, Volume 79, Issue 5, pp 420-433

Biology of Chronic Myeloid Leukemia and Possible Therapeutic Approaches to Imatinib-Resistant Disease

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Abstract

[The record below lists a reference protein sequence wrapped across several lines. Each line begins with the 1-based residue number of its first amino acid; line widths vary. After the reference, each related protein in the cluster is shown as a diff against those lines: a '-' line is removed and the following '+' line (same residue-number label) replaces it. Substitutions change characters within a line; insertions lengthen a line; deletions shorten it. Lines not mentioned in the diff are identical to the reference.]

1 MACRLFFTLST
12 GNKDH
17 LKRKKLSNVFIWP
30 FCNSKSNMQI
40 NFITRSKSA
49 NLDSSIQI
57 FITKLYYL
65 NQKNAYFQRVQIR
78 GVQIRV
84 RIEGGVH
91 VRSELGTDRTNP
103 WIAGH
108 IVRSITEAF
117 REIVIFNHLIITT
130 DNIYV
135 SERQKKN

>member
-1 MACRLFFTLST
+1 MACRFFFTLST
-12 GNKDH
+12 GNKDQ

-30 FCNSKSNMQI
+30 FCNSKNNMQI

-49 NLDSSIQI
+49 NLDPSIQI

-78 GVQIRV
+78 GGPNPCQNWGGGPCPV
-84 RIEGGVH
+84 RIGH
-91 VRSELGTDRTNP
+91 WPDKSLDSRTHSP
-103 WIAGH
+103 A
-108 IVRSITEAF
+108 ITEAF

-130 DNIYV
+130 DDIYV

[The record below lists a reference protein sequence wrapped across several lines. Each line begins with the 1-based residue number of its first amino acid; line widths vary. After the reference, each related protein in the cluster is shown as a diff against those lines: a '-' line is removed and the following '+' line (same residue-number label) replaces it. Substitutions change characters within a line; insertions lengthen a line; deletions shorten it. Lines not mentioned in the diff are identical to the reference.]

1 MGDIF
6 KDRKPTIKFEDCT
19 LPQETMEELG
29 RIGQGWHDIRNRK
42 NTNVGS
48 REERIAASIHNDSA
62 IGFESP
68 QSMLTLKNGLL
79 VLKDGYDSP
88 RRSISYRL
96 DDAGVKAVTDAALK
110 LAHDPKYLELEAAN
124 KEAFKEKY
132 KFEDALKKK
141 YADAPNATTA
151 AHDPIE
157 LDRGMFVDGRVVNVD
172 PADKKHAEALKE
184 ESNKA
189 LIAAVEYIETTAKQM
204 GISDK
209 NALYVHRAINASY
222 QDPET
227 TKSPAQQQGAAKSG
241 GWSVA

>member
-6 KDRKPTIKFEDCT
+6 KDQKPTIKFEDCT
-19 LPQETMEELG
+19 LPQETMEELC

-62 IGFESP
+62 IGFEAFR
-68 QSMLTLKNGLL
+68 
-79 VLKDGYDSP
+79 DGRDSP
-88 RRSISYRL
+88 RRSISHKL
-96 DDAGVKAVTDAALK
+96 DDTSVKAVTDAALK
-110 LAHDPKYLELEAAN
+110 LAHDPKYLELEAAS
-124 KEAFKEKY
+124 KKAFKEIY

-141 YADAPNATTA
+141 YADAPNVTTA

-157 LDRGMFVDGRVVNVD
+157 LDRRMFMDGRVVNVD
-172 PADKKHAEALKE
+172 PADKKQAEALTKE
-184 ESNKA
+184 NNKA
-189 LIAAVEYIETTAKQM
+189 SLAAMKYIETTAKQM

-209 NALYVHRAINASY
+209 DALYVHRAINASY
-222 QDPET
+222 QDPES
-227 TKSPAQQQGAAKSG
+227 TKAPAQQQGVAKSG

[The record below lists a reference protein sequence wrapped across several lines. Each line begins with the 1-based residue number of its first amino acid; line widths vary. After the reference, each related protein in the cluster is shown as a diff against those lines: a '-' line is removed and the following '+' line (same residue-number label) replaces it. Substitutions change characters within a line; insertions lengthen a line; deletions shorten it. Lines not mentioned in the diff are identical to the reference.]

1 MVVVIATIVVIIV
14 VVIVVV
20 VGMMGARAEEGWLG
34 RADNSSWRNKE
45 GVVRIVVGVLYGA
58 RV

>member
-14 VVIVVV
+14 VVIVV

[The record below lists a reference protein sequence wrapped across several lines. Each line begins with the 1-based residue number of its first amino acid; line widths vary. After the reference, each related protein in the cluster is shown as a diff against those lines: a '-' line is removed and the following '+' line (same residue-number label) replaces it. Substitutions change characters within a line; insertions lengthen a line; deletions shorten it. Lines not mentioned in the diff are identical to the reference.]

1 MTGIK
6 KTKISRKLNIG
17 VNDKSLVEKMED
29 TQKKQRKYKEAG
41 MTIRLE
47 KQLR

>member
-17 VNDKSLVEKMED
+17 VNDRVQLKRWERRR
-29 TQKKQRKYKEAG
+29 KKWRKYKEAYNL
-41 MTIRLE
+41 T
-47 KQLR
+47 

Chronic myeloid leukemia (CML) is a stem cell disorder caused by a constitutively activated tyrosine kinase, the Bcr-Abl oncoprotein. An inhibitor of this tyrosine kinase, imatinib mesylate, is rapidly becoming the first-line therapy for CML. However, the development of resistance to this drug is a frequent setback, particularly in patients in advanced phases of the disease. Several mechanisms of resistance have been described, the most frequent of which are amplification and/or mutations of the BCR-ABL gene. To overcome resistance, several approaches have been studied in vitro and in vivo. They include dose escalation of imatinib, combination of imatinib with chemotherapeutic drugs, alternative Bcr-Abl inhibitors, inhibitors of kinases downstream of Bcr-Abl, farnesyl and geranylgeranyl transferase inhibitors, histone deacetylase, proteasome and cyclin-dependent kinase inhibitors, arsenic trioxide, hypomethylating agents, troxacitabine, targeting Bcr-Abl messenger RNA, and immunomodulatory strategies. It is important to understand that these approaches differ in efficiency, which is often dependent on the mechanisms of resistance. Further investigations into the molecular mechanisms of disease and how to specifically target the abnormal processes will guide the design of new treatment modalities in future clinical trials.